Dedicated to showing the dismal lives of teen junkies in '70s Berlin, "Christiane F." has a deserved reputation as one of the more grim drug films to come out of that genre (although, for my money, nothing beats the Al Pacino downer, "Panic in Needle Park"). The kids hovering around Zoo Station prostitute themselves and shoot up in an endless, dreary cycle, all the while resembling a gaggle of extras from "Night of the Living Dead." There's some impressive projectile vomiting in the de rigeur cold turkey scene, and David Bowie's Low/Heroes-era tunes are used to great effect. Natja Brunckhorst does an excellent job of going from a sweet, attractive young girl who just wants to hang out at the hippest disco in town to a glazed-eye junkie who barely flinches at sticking a needle in her arm. Whatever allure this scene may have held for those drawn to it is ruthlessly and effectively debunked in scene after depressing scene.
A low-key, subtle drama with strong female characters doing their best to keep their families together, despite the hardships of poverty, absent husbands, and the bleak, bleak winters of upstate New York.
I haven't read "Running with Scissors," but I definitely plan to after seeing this adaptation. Two similar films that spring to mind are "The Virgin Suicides" and "The Ice Storm," both set in the 1970s and both revolving around dysfunctional families. That's only a surface description of these films, though; they all share a melancholy poignancy and dark humor as well as excellent performances. Annette Bening and Jill Clayburgh are the standouts in "Running with Scissors," but Gwyneth Paltrow does a nice turn as the droll, disturbed Hope, and newcomer Joseph Cross projects the necessary combination of vulnerability and toughness that this character needs. I even found myself tearing up at the end. Despite the emotionally heavy situations that the film delves into, it never feels forced, always remaining true to its characters as they stumble, fall, and (occasionally) get back up.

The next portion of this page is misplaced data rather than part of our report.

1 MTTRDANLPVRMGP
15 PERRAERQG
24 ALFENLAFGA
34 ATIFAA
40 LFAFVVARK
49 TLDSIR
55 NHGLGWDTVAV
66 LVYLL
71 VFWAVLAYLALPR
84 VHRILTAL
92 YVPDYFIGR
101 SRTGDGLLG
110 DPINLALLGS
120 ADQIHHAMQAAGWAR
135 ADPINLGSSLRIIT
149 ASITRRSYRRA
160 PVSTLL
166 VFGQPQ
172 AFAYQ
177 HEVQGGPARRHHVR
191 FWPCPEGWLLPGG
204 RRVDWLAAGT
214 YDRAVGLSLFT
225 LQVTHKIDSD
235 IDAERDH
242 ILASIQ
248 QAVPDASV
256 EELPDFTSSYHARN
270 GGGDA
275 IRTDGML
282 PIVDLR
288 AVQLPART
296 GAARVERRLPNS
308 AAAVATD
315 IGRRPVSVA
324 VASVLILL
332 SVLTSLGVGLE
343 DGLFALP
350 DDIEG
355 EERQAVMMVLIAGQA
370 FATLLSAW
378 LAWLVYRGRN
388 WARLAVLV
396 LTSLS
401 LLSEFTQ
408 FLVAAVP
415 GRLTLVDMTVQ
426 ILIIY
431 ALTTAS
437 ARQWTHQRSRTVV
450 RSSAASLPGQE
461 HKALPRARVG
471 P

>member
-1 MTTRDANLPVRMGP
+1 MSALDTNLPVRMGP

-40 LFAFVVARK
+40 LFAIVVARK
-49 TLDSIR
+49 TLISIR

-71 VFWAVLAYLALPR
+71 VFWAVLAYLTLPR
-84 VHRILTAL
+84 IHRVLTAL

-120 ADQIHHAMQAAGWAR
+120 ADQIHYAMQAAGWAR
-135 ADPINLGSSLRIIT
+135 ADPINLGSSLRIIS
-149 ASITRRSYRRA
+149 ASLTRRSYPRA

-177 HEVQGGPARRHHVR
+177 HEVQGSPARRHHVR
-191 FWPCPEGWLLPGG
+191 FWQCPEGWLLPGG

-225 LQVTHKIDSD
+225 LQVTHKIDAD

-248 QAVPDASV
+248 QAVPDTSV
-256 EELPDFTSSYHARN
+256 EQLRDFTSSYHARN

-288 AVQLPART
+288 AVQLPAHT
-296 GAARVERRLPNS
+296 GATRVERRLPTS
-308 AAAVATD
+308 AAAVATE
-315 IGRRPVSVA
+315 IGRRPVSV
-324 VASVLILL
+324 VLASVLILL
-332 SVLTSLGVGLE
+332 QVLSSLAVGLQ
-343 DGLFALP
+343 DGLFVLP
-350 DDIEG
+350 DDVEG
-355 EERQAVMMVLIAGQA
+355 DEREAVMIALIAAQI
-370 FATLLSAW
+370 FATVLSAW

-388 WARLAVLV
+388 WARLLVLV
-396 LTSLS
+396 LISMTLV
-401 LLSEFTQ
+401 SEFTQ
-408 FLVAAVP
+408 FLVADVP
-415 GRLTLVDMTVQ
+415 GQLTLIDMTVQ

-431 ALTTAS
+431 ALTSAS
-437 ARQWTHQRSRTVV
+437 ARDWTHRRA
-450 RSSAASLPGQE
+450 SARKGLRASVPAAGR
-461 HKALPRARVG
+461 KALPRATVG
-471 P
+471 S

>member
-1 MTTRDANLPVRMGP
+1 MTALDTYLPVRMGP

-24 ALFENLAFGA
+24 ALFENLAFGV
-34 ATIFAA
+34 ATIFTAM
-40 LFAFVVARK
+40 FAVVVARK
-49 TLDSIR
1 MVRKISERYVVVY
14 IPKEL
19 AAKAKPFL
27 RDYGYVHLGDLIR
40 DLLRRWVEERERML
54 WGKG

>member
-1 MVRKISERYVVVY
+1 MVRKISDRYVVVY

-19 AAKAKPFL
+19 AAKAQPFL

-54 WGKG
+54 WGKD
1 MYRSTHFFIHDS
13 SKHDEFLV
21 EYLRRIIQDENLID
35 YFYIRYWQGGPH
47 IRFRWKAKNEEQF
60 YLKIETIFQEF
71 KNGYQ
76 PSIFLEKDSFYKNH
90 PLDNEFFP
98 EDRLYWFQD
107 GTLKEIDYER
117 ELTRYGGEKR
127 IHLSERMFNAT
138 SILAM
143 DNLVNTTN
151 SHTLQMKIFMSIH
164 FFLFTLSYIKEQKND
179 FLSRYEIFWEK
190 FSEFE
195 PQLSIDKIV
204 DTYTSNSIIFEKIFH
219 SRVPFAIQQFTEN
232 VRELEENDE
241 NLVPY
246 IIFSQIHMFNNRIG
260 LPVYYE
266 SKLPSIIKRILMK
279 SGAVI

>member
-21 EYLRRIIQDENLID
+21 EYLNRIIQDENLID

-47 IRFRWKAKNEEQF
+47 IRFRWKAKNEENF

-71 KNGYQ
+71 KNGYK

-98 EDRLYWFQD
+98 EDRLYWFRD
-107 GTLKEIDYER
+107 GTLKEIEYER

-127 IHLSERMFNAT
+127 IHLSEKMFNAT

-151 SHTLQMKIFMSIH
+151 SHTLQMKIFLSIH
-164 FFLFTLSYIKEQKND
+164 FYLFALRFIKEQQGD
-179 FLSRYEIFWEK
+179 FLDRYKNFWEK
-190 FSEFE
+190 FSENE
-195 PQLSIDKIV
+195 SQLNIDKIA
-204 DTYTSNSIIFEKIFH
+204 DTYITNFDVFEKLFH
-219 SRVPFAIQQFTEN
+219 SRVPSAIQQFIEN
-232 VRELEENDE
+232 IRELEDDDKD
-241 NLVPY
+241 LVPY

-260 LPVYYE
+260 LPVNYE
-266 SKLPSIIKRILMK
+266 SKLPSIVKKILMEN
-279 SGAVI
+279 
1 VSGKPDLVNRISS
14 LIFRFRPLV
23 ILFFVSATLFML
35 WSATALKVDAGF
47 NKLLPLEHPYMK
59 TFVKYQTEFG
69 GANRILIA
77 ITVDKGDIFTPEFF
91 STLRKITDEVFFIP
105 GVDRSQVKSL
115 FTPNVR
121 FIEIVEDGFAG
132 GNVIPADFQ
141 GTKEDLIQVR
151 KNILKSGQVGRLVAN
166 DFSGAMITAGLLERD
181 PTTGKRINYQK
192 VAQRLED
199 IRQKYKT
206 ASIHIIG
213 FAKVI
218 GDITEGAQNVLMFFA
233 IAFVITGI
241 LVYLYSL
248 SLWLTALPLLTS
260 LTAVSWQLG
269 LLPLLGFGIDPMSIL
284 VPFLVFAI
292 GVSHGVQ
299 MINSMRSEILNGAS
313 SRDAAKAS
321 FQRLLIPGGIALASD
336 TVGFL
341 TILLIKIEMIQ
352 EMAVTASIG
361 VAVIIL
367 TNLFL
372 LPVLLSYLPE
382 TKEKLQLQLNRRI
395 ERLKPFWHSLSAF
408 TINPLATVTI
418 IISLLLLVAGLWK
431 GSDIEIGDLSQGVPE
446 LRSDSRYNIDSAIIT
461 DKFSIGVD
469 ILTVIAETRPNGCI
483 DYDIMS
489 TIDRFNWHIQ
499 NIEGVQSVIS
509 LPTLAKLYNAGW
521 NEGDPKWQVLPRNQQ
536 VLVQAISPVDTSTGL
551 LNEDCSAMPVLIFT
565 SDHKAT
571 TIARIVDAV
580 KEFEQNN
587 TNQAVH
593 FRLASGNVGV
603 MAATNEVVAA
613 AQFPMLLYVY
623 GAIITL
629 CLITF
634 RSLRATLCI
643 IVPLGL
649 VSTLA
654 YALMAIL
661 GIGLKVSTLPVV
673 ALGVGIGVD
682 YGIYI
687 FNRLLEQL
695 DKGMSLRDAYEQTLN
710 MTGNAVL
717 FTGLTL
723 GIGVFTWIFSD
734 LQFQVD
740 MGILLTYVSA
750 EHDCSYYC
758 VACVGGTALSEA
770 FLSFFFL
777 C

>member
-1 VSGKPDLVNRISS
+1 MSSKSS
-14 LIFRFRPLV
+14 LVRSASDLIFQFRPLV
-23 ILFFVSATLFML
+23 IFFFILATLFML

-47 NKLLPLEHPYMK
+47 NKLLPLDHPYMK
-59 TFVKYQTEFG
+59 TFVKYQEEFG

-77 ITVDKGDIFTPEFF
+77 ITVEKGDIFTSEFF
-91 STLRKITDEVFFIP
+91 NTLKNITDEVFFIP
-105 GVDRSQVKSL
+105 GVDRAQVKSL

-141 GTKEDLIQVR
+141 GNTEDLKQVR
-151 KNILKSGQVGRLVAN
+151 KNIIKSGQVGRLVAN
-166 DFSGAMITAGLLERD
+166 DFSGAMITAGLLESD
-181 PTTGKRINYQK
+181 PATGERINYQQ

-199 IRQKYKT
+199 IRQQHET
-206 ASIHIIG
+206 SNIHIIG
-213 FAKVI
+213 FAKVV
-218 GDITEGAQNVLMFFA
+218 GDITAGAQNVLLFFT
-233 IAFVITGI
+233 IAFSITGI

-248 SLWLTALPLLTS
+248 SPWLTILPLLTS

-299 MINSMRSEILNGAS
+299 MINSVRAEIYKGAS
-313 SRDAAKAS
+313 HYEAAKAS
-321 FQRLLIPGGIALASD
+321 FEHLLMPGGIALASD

The Russians excel at fabulist tales like this, and although sci-fi/fantasy films with lots of whiz-bang computer graphics aren't really my thing, this one is well-done and would definitely appeal to fans of that genre. The good and evil/father and son aspect of the plot gives it a Star Wars, Harry Potter-like feel that further universalizes it, although there's still enough of a uniquely Russian vibe to keep it from devolving into a typical Hollywood formula.
Throughout the '90s and early 2000s, "twist" movies glutted theaters: "The Sixth Sense," "The Usual Suspects," "The Game," "Memento," "Identity," etc. It got to the point where you found yourself wearily bracing for the shock ending even in romantic comedies. Perhaps if I had seen "Frailty" when it was actually released in 2002, I would've felt some modicum of surprise, but I doubt it. By typical twist standards, this one's as obvious and dull as the ceasless scenes of ax bludgeoning that dutifully lockstep throughout this yawn of a thriller. By the end, director Bill Paxton (who I've always liked as an actor; maybe he should stay in front of the camera from now on) has raised the glimmer of an interesting ethical issue, but its impact has been blunted by inconsistencies and unimaginative direction. Matthew McConaughey, whom I'm coming to believe has done nothing decent since his debut in "Dazed and Confused," sleepwalks through the film with the obligatory Texan drawl, since people never seem to go both mad and religious in the northern regions of the country. A clunky frame holds together a series of flashbacks in which McConaughey recounts how his father (played by Paxton) saw a vison of an angel telling him to destroy demons, i.e., kill people. Young McConaughey and his brother are torn as to whether to help Dad carry out his plan; McConaughey is against it, little bro is for. Hence the deluge of capture, torture, and ax scenes leading to the twist end. A much better film in this genre is David Gordon Green's "Undertow," about two Southern brothers battling their evil uncle.